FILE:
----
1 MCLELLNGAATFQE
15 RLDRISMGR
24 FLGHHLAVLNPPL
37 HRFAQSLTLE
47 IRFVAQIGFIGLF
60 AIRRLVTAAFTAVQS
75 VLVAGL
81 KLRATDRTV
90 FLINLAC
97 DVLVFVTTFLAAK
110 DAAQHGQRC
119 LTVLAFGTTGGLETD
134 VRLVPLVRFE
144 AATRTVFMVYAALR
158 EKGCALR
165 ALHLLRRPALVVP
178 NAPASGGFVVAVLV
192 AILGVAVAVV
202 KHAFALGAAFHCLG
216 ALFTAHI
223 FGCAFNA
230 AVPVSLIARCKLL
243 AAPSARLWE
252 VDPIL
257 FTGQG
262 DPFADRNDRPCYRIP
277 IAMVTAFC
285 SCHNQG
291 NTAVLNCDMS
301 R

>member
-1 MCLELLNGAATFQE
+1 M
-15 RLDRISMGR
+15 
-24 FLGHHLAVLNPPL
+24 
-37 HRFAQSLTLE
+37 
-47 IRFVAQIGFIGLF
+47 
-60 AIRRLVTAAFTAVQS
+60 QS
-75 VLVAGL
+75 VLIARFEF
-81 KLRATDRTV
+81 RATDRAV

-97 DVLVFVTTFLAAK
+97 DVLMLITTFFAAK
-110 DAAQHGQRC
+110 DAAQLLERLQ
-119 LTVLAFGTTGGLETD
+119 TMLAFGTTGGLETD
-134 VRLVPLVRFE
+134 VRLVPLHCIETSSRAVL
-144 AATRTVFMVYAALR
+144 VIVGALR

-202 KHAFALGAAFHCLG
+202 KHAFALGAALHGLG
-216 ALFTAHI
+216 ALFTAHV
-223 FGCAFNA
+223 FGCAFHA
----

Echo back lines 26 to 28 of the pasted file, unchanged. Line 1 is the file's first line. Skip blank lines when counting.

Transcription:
262 DPFADRNDRPCYRIP
277 IAMVTAFC
285 SCHNQG